Rural-Urban Linkages Agenda for the next Periodic Plan

Rural-Urban Linkages Agenda for the next Periodic Plan

April 7, 2016, 5:45 p.m. Published in Magazine Issue: Vol.09, No 18, April 1,2016 (Chaitra 19, 2072)

Rather than treating rural and urban as separate and competing development spaces, they should be seen as a whole in continuum and their linkages should be strengthened for balanced development.Urban-rural linkages have the potential to transform sustainable human development for the benefit of all.  Thus it should form a basis for our next Periodic Plan, which is being discussed now.

Traditionally, rural and urban areas have been treated as separate entities for planning, development and investment.  Our policies, programs and projects have been influenced by pro-rural and pro-urban arguments overlooking the dynamics ad importance of developmental linkages between them.

Now, it is increasingly recognized that rural and urban areas are two ends of a human settlements continuum. There exists social, economic, political and environmental interdependence between rural and urban areas.  Rural and urban areas are linked by the growing flow of people, goods, services, capital, information, knowledge and innovation, technology, power and authority, and waste and pollution.

A number of UN resolutions have adopted Habitat Agenda calling for “rural urban interdependence”, “dissemination of good practices and polities on mutually beneficial urban-rural development relationships” and “strengthening the capacity of rural service centers, and small, intermediate and secondary towns to attract populations, increase investments, create jobs and reduce reliance on primate cities, as a strategy to promote decentralized growth.”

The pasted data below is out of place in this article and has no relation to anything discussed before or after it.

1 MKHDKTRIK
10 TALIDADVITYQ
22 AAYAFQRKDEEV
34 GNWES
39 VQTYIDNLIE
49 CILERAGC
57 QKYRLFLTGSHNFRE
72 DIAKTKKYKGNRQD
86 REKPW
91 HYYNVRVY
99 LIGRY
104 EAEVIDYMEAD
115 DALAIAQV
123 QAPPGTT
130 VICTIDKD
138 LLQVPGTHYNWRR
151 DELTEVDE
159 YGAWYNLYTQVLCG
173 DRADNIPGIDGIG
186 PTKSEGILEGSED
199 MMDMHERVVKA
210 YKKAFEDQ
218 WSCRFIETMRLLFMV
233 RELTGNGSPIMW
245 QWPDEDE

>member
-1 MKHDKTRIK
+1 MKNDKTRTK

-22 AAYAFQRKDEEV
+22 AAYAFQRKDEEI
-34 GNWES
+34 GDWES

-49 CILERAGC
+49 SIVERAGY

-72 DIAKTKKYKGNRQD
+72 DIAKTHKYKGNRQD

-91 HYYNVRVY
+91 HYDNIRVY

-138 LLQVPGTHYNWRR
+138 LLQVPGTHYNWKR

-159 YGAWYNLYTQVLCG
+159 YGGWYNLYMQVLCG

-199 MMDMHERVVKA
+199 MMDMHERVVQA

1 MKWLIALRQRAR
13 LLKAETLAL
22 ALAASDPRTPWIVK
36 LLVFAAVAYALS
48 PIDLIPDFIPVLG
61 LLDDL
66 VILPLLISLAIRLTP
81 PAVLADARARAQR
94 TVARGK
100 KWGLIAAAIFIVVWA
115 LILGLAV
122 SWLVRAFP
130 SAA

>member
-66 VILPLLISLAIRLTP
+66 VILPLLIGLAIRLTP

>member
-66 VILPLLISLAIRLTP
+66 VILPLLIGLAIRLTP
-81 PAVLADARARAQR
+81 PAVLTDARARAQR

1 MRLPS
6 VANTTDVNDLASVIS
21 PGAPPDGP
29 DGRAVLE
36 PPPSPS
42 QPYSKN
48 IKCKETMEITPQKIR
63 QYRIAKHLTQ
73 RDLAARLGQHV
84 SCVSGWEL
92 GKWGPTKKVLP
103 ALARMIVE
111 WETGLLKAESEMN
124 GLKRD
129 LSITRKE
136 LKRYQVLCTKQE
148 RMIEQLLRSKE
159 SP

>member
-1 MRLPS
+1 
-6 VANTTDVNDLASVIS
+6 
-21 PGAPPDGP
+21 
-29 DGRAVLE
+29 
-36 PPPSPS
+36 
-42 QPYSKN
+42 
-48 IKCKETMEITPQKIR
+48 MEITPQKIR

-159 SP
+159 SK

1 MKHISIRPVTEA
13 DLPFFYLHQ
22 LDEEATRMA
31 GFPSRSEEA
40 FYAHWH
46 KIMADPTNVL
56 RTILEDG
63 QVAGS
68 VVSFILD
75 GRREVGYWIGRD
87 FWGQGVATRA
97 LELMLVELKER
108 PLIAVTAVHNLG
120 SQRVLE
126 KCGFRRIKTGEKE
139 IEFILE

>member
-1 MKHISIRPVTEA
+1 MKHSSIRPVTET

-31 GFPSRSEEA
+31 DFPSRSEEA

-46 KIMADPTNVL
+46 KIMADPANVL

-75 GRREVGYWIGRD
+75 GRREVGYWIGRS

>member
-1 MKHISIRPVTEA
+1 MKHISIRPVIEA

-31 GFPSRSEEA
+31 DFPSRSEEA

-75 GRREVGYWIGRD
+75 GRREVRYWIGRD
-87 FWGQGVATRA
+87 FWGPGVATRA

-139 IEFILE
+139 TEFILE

Further, the Sustainable Development Goals call the international community and governments to address rural and urban development in a complementary and mutually reinforcing manner as outlined by Habitat III issue paper on rural urban linkages.

Nepal is a rural based economy with majority of people living in rural areas. But there is increasing trend of urbanization. We need a balanced and mutually supportive approach to development of both areas, not the one at the expense of other. The very reason why we could not address rural-urban inequalities is lack of coherent plan and weak coordinated efforts of government, civil society and private sector.

Now there is opportunity to think logically at the Apex level, and support coordinated efforts on the ground through Periodic Plan. Sixty years of planned development have been completed in Nepal with thirteen periodic plans. Rural-urban biases influenced those plans. There were imbalanced economic and demographic flows between rural and urban areas. As a result, there were unemployment and underemployment both in rural and urban areas while the middle path, peri-urban for small and medium towns remained undeveloped. People were not able to take benefits from economic growth in the absence of rural-urban links.

For balanced and equitable development, we need appropriate policies, governance mechanisms and coordinated implementation to strengthen rural-urban linkages. Let us have a discourse for the next Periodic Plan within the SDG Agenda about strengthening rural-urban linkages. These should include: physical linkage, economic linkage, financial linkage, socio-cultural linkage, technological linkage, service delivery linkage, and governance and administrative linkage.

Rural-urban links can happen within and between highlands and lowlands. The linkages should also look into the context of highland-lowland relations taking advantage of our rich biodiversity and cultural diversity while addressing environmental stresses, climate change and disasters in the equation.

We need to move from rural-urban dichotomy to rural-urban continuum, and let us begin with our next Periodic Plan focusing on strengthening rural-urban linkages.

Dr. Prabin Manandhar is an expert of international development. Currently, he is working as Country Director of The Lutheran World Federation. He is also a visiting faculty at the Kathmandu University. He can be reached atprabin.manandhar11@gmail.com